The Martian moons Phobos and Deimos have a common ancestor

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A recent study suggests that Phobos and Deimos, the two moons of Mars, are the remains of an ancient common body, disintegrated between 1 and 2.7 billion years ago. This work also confirmed that the larger of the two, Phobos, is already doomed.

Two Martian “potatoes”

Mars now has two moons, Phobos and Deimos. The latter have quickly intrigued researchers since their discovery in 1877. On the one hand, they are tiny. The diameter of Phobos does not exceed twenty-two kilometers, while Deimos is approximately twelve kilometers wide. They also have very irregular shapes, similar to old potatoes.

This particular physique has already led researchers to suspect that these two moons could be asteroids once captured in the gravity field of Mars. But this idea does not hold. The captured objects should indeed follow an eccentric orbit around the planet, and this orbit would be at a random inclination. However, the orbits of Phobos and Deimos are almost circular and move in the equatorial plane of Mars.

But then, how to explain the current orbits of these two moons? To try to understand it, researchers at the University of Zurich relied on computer simulations. The idea: to retrace the orbits through time.

Phobos, the moon of Mars, covered with grooves. Credit: NASA / JPL-Caltech / University of Arizona

A common ancestor

All the stars exert tidal forces on each other. These forces lead to a form of energy conversion called “dissipation”, the scale of which depends on the size of the bodies involved, the distance between them, but also their internal composition.

Previous studies have already suggested that Phobos and Deimos are made of a porous material. They are therefore very sparse (less than two grams per cubic centimeter against 5.5 grams per cubic centimeter on average on Earth).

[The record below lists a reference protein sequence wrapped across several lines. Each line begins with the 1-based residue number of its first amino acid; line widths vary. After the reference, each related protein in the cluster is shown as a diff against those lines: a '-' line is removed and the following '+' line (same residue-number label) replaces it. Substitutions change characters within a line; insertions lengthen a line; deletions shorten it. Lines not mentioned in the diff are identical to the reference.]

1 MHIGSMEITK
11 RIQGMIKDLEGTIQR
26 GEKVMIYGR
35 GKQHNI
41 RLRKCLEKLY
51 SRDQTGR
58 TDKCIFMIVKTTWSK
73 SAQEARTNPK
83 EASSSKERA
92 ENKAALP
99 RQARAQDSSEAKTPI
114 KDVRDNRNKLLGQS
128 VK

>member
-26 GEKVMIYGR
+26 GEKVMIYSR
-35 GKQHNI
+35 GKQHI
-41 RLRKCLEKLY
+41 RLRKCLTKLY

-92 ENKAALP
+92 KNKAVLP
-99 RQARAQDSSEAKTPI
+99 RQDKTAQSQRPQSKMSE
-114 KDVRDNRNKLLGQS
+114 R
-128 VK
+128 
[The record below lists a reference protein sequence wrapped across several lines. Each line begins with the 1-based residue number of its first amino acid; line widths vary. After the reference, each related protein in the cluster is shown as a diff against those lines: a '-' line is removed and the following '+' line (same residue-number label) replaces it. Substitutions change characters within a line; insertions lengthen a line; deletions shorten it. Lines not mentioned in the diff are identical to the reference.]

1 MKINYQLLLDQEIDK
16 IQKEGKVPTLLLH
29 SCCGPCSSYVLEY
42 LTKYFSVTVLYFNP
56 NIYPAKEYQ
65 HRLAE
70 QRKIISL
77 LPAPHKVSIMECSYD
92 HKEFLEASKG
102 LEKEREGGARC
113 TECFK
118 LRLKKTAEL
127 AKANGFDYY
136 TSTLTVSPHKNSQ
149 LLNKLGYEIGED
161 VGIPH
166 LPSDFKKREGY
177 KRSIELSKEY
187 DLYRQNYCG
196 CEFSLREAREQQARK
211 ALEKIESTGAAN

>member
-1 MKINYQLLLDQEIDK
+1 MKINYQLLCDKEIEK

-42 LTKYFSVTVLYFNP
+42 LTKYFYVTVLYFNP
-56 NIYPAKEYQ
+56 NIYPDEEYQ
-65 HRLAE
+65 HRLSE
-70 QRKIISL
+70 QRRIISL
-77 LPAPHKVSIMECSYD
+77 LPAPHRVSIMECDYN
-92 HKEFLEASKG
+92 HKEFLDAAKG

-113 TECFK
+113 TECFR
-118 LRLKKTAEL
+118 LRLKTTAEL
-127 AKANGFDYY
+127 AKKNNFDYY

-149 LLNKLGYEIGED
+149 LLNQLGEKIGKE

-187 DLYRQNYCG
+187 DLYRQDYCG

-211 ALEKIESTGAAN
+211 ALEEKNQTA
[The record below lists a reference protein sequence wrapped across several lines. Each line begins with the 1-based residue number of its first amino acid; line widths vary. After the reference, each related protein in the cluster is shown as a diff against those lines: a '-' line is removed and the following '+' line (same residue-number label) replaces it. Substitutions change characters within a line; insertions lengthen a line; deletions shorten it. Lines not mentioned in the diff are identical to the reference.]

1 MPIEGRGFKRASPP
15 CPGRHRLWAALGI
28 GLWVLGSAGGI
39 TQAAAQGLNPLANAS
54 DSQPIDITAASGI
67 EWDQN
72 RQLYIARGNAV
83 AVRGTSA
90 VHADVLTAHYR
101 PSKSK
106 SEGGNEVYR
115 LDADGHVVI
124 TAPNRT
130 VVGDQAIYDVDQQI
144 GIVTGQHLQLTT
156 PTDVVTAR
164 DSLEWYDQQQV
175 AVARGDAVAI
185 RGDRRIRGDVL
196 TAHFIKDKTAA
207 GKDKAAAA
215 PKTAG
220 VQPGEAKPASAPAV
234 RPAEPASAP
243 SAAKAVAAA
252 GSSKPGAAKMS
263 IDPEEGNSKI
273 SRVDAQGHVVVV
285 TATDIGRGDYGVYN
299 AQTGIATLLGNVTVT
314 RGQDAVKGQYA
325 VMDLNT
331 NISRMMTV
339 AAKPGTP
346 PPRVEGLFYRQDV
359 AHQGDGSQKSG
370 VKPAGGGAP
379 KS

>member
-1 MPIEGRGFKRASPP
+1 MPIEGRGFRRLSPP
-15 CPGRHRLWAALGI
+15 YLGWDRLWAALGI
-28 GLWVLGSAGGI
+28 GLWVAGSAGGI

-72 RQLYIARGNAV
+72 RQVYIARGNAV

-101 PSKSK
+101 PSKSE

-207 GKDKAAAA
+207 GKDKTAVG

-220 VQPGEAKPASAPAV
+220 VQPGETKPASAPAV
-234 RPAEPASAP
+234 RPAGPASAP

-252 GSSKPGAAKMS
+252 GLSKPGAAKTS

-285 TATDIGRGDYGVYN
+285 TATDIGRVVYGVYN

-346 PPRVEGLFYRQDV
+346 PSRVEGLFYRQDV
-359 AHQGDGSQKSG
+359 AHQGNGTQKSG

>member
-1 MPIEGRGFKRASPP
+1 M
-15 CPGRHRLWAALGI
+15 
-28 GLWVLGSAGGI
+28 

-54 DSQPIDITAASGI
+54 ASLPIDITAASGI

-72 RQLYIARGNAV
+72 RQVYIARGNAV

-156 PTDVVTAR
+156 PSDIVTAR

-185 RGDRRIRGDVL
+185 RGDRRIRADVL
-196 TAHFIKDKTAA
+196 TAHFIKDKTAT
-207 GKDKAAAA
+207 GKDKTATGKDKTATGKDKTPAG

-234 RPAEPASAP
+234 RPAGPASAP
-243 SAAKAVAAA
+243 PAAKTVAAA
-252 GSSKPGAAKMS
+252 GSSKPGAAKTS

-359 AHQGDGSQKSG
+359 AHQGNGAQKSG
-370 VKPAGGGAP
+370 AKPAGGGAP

Based on these results, the researchers ran several computer simulations in an attempt to track the orbits of the moons backwards in time. Then there came a time when the two moons crossed in exactly the same place. In other words, it was at this precise moment that Phobos and Deimos were born. According to the simulation, this pivotal moment occurred there between 1 and 2.7 billion years.

The researchers conclude that a larger celestial body was in orbit around Mars at the time, and that this moon was likely struck by another body before it disintegrated. Phobos and Deimos would be none other than “The remains of this lost moon”, can we read in the review Nature astronomy.

We still lack data to refine these estimates. It all really depends on the physical properties of Phobos and Deimos. A Japanese probe, the launch of which is planned for 2025, could provide us with additional details. It will indeed be a question of bringing samples of Phobos to Earth. The analyzes that will follow will make it possible to better characterize the interior of these two Martian moons, and therefore to better identify their origin.

The moon Phobos. Credits: L G. Neukum (FU Berlin) et al., Mars Express, DLR, ESA; Acknowledgment: Peter Masek

Phobos, a doomed moon

It also emerged from this study that the common ancestor of Phobos and Deimos was further from Mars than Phobos is today. While the second has remained near the place where it was born, the tidal forces push the first to get closer to Mars…. dangerously.

Indeed, thanks to computer simulations, the researchers were able to go back in time, but also to “see the future” by estimating the future development of the orbits of the two moons. And if it appears that Deimos will move away from Mars very slowly, just as our moon is slowly moving away from Earth, Phobos will crash into Mars in less than 40 million years ago. It is also possible that she will find herself “torn” by the gravitational forces of her planet before even touching the ground.

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